Aquarium Water Change, How Often, How Much and Why
- Feb 08, 2019
- 2630 1 0
A water change is an act of removing dirty water from your aquarium and replacing it with clean water. Water changes are a regular task in the aquarium hobby while there is plenty of debate as to how often and how much should be replaced and there are even methods and some hobbyist who do not do water changes. We will go over what you need to know so that you can find out what works best for you and your aquarium.
The three main reasons to do a water change:
- Remove some of the pollutants in the tank due to an issue
- Dilute the pollutants and replace with clean water for regular maintenance
- Replace the minerals or elements utilized by the tank. There is no need for “supplements” if you are performing frequent water changes. This may be all that is needed for smaller tanks, larger tanks may also need to be supplemented with Alkalinity, Calcium, and Magnesium can easily be added and tested for at home.
How often should the aquarium water be changed?
This is a tough question to answer because everyone's situation is unique. The only way to know for sure is to test your water. Ideally, you want to make sure that the water changes keep your water parameters at a safe level. Let’s say you are aiming for once a month if on the third week you find your nitrates climbing, the once a month routine is not going to work for you.
Some people feed heavily or have messy eaters and not enough media to grow good bacteria to offset the amount of waste being produced. These users will have to do water changes more frequently. Test your water levels. You do not want any traces of Ammonia in your water or Nitrites both of these are deadly to fish. Nitrates (not to be confused with Nitrites) while hints are not fatal to your fish, elevated levels will cause algae to grow in your tank. High levels can cause your fish to experience problems.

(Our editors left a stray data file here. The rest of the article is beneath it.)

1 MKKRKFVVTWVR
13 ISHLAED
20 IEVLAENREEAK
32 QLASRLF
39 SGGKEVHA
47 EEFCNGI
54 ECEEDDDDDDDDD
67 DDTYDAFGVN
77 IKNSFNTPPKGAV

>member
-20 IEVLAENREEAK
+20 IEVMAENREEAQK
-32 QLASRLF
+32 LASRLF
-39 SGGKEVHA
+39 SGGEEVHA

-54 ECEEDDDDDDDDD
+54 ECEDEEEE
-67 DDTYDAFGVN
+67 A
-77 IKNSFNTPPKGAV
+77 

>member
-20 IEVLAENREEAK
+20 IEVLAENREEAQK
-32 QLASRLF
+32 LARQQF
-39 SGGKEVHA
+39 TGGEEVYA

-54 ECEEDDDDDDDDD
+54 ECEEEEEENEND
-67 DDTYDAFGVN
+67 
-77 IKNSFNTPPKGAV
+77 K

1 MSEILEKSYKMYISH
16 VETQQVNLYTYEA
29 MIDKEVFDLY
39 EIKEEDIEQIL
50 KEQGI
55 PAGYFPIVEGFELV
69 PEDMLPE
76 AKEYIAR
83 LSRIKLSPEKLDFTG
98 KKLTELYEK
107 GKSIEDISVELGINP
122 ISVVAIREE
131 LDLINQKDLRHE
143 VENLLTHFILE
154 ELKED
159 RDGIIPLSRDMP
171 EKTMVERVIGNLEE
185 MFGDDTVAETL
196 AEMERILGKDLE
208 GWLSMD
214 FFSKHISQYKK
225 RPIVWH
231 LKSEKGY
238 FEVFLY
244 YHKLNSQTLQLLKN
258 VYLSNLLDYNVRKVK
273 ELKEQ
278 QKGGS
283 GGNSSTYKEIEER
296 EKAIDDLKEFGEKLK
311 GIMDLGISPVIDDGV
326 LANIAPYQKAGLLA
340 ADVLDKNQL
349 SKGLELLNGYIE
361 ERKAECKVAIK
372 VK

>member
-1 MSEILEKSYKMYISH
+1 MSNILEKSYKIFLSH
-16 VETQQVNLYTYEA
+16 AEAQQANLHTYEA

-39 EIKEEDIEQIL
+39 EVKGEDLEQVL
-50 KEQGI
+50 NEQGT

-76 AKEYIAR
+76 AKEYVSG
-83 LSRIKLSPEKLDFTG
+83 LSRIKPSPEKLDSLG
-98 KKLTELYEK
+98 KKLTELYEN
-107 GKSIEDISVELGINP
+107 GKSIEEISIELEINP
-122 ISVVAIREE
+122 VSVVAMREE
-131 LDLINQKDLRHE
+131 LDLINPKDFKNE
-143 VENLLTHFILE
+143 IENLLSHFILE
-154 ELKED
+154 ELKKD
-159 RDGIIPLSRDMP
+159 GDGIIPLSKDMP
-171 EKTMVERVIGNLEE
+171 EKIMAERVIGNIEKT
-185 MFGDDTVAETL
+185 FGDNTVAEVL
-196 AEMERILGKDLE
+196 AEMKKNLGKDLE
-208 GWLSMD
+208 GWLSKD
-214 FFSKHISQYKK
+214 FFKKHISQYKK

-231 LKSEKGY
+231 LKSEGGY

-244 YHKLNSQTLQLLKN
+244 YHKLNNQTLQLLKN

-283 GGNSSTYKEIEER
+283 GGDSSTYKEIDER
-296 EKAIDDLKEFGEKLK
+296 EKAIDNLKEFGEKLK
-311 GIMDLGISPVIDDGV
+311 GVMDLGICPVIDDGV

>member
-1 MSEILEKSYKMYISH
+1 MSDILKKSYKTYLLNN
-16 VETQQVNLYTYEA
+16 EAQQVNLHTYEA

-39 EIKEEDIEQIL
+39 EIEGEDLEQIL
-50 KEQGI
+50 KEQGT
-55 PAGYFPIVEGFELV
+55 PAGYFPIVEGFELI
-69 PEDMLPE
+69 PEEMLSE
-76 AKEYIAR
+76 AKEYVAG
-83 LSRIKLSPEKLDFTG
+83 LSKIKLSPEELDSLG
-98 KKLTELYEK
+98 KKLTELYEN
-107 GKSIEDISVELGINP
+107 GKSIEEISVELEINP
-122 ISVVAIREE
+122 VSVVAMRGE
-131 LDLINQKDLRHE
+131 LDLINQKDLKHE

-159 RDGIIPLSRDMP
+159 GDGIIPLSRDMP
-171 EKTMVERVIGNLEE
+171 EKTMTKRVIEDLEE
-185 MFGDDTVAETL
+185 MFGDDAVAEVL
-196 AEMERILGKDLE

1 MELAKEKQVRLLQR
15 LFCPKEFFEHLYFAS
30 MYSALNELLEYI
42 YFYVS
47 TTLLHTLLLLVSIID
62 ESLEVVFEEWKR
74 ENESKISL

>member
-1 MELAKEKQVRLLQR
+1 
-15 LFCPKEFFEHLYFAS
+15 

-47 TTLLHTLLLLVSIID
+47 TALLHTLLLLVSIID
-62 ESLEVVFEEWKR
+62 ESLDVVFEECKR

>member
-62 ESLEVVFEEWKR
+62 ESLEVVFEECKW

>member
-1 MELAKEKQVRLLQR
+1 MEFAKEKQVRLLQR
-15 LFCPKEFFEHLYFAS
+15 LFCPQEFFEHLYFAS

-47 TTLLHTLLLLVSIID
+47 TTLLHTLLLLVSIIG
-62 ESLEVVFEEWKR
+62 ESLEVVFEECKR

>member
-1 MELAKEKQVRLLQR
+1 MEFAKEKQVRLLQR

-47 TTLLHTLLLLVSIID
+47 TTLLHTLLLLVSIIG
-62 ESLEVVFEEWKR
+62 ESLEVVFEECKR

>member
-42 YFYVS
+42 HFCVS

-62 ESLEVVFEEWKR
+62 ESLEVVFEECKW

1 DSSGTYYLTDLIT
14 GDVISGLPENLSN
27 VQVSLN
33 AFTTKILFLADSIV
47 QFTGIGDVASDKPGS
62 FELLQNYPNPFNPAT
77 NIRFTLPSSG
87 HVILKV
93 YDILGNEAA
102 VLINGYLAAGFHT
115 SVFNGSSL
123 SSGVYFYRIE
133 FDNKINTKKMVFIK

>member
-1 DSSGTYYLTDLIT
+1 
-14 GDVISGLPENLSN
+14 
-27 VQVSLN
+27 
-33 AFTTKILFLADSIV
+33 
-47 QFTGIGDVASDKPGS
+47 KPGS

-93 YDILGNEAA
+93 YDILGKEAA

It seems like the more common options are to do water changed either weekly or bi-weekly (every two weeks). Some of the most successful saltwater aquariums I have seen do three smaller water changes per week.
How much water should I change in my aquarium?
It depends, what are your current water parameters? Are you do a maintenance water change or are you dealing with a problem?
Common amounts if you do weekly water changes to do 10% water volume and if you do bi-weekly then 20% water changes. The people who do multiple water changes a week usually do smaller amounts 2-5% water changes each time.
When it comes to maintenance, why would people do multiple water changes a week do better than someone who does water changes every two weeks when in essence they are changing the same amount of water? In aquariums, it’s all about being consistent the more consistent the water is, the better the species in the tank will be. So by doing a small water change, the water parameter change is a small amount each time. When you change 20% of the water it causes a significant swing in water parameters. While 99% of the time the change will not kill anything in your tank, most of the time it will irritate species in the tank. By the time they start to get over it, it won't be long before its time for the next water change.
Dealing with a problem